For 27 years they've been coming here, choosing us after 3 others places. Wild Sheep Foundation President and CEO Gray Thornton told us, “We’ve been several times to Phoenix, 1 time in Nashville and 1 time in Hawaii…but Reno's really our home. Not enough sheep in Hawaii."

It’s a natural. Nevada is home to more bighorn sheep than any other state, and people at the Reno-Sparks Convention Center love to see them. Attendee Frederick David told me, "They're fast, they're rugged. The environment that they live in is real harsh and you wonder how they survive." Also attending, Harley Anderson:  "They're just kind of a magnificent animal to watch." And Eric Johnson: "You know, a mountain's not complete without wild sheep on it."

Every animal certainly has its fans. These folks are partial to wild sheep. And in talking with them, you develop a healthy respect for these creatures yourself. That's how the first Wild Sheep Convention happened 40 years ago, and why it's still growing. As Thornton told us, "Our membership is growing." Why does he think that is? "Because we're doing a darn good job putting and keeping sheep on the mountain, and they're happy about it."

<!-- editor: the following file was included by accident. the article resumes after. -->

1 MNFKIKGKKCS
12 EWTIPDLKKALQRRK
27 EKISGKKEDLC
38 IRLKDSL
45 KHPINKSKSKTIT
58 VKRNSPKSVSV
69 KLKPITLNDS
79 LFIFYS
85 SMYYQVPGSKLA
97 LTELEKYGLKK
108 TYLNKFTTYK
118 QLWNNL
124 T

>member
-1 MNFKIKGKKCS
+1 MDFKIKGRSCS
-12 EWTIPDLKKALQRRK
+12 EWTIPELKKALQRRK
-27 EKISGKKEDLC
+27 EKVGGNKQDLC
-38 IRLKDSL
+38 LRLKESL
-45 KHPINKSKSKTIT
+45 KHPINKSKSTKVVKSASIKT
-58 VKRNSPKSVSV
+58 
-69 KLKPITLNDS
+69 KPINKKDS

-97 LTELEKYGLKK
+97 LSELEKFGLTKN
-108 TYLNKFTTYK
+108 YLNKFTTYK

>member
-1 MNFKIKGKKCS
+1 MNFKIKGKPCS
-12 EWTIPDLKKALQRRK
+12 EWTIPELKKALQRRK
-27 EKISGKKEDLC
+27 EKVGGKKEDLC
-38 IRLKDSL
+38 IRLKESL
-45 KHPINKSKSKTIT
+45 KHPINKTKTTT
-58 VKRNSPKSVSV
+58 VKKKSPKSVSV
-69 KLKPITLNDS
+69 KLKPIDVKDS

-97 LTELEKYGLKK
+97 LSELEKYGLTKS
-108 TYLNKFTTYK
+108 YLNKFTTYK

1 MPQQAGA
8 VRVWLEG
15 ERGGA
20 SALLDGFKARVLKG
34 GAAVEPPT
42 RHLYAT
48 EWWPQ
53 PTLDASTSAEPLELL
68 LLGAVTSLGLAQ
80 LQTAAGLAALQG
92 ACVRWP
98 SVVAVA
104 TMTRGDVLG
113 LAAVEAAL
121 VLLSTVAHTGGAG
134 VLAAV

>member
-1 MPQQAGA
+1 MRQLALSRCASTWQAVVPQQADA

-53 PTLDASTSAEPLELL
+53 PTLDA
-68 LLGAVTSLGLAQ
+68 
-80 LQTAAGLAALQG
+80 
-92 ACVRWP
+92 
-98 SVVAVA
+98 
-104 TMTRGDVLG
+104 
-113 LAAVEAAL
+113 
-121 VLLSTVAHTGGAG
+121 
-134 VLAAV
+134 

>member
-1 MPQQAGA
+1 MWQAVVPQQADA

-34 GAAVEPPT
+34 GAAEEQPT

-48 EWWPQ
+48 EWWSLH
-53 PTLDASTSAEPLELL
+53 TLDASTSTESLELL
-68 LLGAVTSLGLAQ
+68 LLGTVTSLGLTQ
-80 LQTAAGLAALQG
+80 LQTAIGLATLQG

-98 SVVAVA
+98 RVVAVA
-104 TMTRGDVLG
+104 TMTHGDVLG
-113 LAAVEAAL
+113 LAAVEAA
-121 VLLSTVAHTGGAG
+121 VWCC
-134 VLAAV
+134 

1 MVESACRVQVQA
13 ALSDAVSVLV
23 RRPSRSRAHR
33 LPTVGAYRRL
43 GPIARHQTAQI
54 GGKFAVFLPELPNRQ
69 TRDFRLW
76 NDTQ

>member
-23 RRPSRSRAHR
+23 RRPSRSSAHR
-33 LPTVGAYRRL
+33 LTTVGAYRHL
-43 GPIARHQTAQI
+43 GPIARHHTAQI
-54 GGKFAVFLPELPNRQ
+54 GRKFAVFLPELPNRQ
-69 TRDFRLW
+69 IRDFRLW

Frederick, Harley and Eric come to the show every year. With 10,000 expected, it's one of the biggest conventions in Reno. Over 400 exhibits fill the convention center, with folks buying everything from furniture to firearms. As Thornton told us, “You can buy archery equipment, optics, wildlife art, jewelry, furs..." Thornton answered what's a paradox for many: how can a group that wants bighorn sheep to thrive, support the hunting and killing of them? "The hunting take on wild sheep is only about 2-3% of the population. There's only a very limited number of tags, and we are a conservation group"

We also found knives, camouflage, lots of taxidermy and camping equipment. You can even buy a bighorn sheep door knocker: $695. All the outdoor gear you can imagine…it’s almost like an amusement park for hunters. There’s also a bit of Reno there for the out-of-towners. The Wilbur May Museum's has a booth, and so do 2 Reno-based organizations: Nevada Outfitters with 80 members, and Nevada Bighorns Unlimited with 2,000. After all, Nevada has more wild sheep than any other state. Harley Anderson told us, "It’s kind of an exciting place to go through and spend the day." Eric Johnson agreed: "Absolutely, you don't want to miss it!"

The convention is open to all. Admission is $15. The foundation expects to raise more than $6 million in conservation money this year, they put it, "Keep the wild sheep on the mountain."